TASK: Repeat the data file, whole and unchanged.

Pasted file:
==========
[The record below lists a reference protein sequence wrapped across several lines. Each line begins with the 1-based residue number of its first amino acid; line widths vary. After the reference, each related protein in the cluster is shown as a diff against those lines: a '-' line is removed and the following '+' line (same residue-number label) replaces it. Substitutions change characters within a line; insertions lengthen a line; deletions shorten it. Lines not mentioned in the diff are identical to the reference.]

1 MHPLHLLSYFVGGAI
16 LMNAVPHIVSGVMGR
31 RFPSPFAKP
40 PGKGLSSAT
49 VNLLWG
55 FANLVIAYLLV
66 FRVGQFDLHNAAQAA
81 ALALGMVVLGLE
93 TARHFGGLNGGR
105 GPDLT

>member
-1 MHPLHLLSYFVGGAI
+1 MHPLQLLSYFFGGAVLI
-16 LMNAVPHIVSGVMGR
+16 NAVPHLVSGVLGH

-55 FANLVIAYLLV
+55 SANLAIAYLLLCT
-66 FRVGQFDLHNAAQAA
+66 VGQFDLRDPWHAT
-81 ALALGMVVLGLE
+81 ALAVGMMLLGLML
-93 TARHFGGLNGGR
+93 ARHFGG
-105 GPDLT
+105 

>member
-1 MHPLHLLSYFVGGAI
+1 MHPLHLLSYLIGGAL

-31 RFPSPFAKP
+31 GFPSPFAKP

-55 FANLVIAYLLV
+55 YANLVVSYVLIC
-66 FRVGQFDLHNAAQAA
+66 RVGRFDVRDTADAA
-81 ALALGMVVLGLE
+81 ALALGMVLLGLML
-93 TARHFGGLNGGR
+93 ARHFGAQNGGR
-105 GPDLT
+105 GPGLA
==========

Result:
[The record below lists a reference protein sequence wrapped across several lines. Each line begins with the 1-based residue number of its first amino acid; line widths vary. After the reference, each related protein in the cluster is shown as a diff against those lines: a '-' line is removed and the following '+' line (same residue-number label) replaces it. Substitutions change characters within a line; insertions lengthen a line; deletions shorten it. Lines not mentioned in the diff are identical to the reference.]

1 MHPLHLLSYFVGGAI
16 LMNAVPHIVSGVMGR
31 RFPSPFAKP
40 PGKGLSSAT
49 VNLLWG
55 FANLVIAYLLV
66 FRVGQFDLHNAAQAA
81 ALALGMVVLGLE
93 TARHFGGLNGGR
105 GPDLT

>member
-1 MHPLHLLSYFVGGAI
+1 MHPLQLLSYFFGGAVLI
-16 LMNAVPHIVSGVMGR
+16 NAVPHLVSGVLGH

-55 FANLVIAYLLV
+55 SANLAIAYLLLCT
-66 FRVGQFDLHNAAQAA
+66 VGQFDLRDPWHAT
-81 ALALGMVVLGLE
+81 ALAVGMMLLGLML
-93 TARHFGGLNGGR
+93 ARHFGG
-105 GPDLT
+105 

>member
-1 MHPLHLLSYFVGGAI
+1 MHPLHLLSYLIGGAL

-31 RFPSPFAKP
+31 GFPSPFAKP

-55 FANLVIAYLLV
+55 YANLVVSYVLIC
-66 FRVGQFDLHNAAQAA
+66 RVGRFDVRDTADAA
-81 ALALGMVVLGLE
+81 ALALGMVLLGLML
-93 TARHFGGLNGGR
+93 ARHFGAQNGGR
-105 GPDLT
+105 GPGLA